Chances are, when you heard that the GOP-controlled House had finally relented on a deal that kept the nation from plunging Wile E. Coyote-style off a fiscal cliff, you popped a little mental champagne. But even though the compromise prevents huge tax increases and keeps unemployment benefits in place, analysts this morning say it's also going to cost Floridians billions through a payroll tax increase.
The four Florida Republicans who voted for the bill -- including Miami's Ileana Ros-Lehtinen and Mario Diaz-Balart -- could be in for a rough ride from party loyalists over that fact.
The compromise deal left in place tax cuts enacted under President George W. Bush, but it didn't keep a payroll tax deduction passed back in 2010. The rate will rise from 4.2 percent to 6.2 percent starting this month.
The result? About 7.1 million Florida households will take home less on every paycheck; if you make $30,000, you'll chip in an extra $50 a month, while a low six-figure income means nearly $200 more headed to Uncle Sam this year, CNN calculates.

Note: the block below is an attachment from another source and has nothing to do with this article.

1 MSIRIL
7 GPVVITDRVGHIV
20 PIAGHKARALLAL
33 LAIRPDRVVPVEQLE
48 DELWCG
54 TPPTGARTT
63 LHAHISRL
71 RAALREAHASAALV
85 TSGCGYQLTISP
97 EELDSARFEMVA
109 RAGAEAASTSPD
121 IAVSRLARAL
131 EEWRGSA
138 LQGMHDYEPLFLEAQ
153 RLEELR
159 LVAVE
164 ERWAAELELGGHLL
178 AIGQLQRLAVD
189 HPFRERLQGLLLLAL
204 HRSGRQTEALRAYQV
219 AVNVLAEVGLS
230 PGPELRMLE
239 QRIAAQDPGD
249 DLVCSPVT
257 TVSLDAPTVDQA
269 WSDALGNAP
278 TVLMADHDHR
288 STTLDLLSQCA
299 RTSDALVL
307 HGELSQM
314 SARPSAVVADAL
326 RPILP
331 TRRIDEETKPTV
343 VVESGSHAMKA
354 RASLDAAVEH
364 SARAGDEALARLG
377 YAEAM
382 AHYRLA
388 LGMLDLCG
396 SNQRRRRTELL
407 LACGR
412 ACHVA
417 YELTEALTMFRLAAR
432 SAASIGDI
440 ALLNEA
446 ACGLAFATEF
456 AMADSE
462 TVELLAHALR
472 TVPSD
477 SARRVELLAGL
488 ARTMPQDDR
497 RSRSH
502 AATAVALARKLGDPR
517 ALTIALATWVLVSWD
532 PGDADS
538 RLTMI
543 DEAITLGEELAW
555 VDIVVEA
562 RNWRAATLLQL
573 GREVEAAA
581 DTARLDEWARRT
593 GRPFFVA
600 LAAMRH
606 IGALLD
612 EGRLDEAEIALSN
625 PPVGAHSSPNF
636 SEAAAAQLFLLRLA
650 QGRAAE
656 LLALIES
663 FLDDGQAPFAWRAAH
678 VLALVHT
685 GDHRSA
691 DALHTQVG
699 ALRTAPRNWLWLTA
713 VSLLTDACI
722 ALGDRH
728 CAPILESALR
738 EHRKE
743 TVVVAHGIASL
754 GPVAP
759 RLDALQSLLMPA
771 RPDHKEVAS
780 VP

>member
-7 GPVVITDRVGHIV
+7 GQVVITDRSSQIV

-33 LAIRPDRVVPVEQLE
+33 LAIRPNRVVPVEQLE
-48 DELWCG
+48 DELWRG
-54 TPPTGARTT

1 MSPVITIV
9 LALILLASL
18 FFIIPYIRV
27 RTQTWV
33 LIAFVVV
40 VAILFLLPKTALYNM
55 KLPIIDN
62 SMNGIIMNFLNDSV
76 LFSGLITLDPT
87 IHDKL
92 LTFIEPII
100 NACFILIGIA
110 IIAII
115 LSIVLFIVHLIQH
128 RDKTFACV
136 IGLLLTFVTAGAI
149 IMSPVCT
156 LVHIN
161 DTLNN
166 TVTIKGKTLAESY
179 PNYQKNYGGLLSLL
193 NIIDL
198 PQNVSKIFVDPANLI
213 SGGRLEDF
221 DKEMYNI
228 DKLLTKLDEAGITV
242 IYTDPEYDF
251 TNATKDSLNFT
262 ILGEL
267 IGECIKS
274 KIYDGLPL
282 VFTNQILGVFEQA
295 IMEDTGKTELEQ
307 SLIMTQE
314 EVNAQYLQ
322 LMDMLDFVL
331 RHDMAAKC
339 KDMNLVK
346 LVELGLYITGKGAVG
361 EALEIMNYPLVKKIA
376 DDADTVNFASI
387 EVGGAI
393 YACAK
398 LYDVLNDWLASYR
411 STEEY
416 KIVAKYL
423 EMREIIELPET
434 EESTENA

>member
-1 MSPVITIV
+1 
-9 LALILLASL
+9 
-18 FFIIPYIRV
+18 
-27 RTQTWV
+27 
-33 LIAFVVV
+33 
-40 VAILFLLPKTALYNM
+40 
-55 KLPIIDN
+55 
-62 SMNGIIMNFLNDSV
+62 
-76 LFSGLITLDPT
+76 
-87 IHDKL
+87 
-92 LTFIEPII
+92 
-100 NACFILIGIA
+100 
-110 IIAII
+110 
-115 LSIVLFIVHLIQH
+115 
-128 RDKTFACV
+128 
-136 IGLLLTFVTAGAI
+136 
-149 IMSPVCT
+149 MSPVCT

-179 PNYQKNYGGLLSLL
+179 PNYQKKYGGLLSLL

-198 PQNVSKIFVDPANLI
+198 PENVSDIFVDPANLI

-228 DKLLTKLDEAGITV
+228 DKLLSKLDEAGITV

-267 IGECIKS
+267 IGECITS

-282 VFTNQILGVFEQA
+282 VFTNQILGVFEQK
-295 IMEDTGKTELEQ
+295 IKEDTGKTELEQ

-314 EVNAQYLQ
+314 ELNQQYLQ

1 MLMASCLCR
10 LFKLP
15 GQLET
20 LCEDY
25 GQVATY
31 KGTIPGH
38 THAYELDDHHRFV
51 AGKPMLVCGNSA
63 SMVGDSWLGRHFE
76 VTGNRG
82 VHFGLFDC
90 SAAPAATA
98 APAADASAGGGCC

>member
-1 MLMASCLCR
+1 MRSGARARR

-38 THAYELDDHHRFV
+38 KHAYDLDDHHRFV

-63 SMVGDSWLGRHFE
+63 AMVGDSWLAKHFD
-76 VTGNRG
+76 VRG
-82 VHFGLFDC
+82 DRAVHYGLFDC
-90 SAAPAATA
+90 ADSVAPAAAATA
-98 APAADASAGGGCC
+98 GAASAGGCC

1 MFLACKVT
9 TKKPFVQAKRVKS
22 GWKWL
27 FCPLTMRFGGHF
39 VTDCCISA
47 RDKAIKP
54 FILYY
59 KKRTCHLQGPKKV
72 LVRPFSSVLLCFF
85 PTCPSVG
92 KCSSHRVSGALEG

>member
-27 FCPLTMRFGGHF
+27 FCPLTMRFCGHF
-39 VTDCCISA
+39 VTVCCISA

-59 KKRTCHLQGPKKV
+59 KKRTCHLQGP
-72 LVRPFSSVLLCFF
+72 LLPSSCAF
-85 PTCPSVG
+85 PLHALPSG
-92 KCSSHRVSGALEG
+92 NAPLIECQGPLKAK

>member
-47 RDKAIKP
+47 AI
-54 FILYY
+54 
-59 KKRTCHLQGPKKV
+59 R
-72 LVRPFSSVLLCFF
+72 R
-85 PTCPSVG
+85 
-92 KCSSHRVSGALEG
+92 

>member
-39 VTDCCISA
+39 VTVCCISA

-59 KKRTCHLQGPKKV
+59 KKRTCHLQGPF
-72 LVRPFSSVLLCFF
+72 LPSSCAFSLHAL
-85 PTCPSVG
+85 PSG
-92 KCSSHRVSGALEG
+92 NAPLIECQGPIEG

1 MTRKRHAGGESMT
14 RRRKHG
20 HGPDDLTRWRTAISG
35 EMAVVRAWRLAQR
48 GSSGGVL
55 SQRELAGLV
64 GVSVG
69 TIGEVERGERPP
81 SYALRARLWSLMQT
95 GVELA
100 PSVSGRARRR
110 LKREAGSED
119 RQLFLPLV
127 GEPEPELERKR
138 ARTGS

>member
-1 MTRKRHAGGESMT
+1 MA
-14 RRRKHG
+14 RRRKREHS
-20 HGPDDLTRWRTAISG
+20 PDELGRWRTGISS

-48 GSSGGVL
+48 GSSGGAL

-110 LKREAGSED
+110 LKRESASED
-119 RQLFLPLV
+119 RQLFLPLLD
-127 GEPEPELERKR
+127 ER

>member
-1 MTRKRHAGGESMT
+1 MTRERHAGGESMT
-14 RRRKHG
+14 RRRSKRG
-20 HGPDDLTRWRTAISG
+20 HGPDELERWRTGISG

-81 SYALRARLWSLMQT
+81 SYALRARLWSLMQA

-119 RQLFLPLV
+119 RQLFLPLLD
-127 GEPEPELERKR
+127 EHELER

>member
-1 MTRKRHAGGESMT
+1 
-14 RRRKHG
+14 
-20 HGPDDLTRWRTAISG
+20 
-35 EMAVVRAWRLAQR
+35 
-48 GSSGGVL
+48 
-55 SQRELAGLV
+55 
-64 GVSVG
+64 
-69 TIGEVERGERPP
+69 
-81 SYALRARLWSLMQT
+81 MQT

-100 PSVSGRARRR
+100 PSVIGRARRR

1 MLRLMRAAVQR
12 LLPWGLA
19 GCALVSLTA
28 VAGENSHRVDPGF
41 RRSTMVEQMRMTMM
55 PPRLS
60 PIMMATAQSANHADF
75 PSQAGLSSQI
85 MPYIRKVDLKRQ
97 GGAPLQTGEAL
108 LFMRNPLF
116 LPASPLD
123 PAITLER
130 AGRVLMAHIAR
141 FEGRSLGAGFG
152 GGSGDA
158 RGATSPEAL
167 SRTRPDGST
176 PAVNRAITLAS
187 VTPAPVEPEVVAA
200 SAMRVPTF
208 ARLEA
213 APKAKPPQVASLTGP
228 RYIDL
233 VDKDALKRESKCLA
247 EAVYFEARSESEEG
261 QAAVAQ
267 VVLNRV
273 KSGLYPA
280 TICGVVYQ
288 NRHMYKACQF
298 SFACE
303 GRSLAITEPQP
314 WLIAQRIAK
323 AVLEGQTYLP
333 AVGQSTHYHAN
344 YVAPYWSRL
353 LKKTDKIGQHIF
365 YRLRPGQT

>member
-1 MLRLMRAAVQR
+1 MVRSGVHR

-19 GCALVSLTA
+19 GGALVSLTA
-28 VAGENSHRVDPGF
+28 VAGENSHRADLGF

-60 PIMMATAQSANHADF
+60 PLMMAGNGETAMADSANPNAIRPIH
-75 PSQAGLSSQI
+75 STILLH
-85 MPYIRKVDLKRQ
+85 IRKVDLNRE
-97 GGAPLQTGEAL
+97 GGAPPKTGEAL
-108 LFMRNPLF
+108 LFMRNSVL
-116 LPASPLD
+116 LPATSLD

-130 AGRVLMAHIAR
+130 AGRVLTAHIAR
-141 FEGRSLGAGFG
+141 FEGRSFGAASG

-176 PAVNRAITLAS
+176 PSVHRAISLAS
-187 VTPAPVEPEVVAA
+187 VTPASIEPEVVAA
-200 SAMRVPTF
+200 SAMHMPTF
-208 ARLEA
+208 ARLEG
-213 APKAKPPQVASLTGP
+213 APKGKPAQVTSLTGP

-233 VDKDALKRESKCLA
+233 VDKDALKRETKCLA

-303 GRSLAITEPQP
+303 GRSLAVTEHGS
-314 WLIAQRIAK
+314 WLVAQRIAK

Want to know how much you'll pay? Pop your income into this calculator on the Wall Street Journal's news blog.
Statewide in Florida, that translates to about $6.5 billion lost into the federal coffers, the Miami Herald reports.
"The net effect is it's going to be a drag on growth,'' Sean Snaith, director of UCF's Institute for Economic Competitiveness, tells the Herald.
Another possible effect: An easy line of attack for Tea Party challengers to attack Republicans who backed the deal.
Florida had five GOPers in the House back the deal -- Bill Young, Vern Buchanan, Ander Crenshaw and our own Diaz-Balart and Ros-Lehtinen. Up in Jacksonville, the Tea Party has already taken a swipe at Crenshaw, accusing him of "abandoning conservative principles."
We Believe Local Journalism is Critical to the Life of a City
Engaging with our readers is essential to Miami New Times's mission. Make a financial contribution or sign up for a newsletter, and help us keep telling Miami's stories with no paywalls.
Support Our Journalism
Those Republicans, of course, point out that the deal was pretty sweet for conservatives; it enshrines the tax cuts they fought so hard for under Bush.
"While this bill has its flaws, it immediately and permanently cuts taxes on 98 percent of the American people," Diaz-Balart says in a statement.
It also kept the nation from plunging into another recession -- at least until next month, when Republicans promise to push Obama yet again, this time on the nation's debt ceiling.